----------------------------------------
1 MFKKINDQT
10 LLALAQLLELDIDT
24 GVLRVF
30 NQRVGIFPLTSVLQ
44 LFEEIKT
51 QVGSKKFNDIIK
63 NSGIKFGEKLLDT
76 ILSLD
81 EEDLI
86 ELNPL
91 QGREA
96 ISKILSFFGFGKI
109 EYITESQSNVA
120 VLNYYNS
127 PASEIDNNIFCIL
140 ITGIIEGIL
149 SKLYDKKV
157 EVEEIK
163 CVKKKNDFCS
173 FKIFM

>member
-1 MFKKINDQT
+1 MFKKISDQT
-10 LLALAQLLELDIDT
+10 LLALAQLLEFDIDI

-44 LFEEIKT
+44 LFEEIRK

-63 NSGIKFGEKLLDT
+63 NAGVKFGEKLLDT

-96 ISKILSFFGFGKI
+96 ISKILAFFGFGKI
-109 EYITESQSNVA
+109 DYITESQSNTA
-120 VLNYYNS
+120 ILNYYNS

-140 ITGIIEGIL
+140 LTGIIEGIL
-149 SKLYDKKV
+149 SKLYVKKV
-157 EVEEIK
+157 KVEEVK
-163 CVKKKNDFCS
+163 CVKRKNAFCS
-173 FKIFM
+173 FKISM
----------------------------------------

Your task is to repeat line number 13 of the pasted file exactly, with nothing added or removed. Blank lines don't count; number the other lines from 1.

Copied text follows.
109 EYITESQSNVA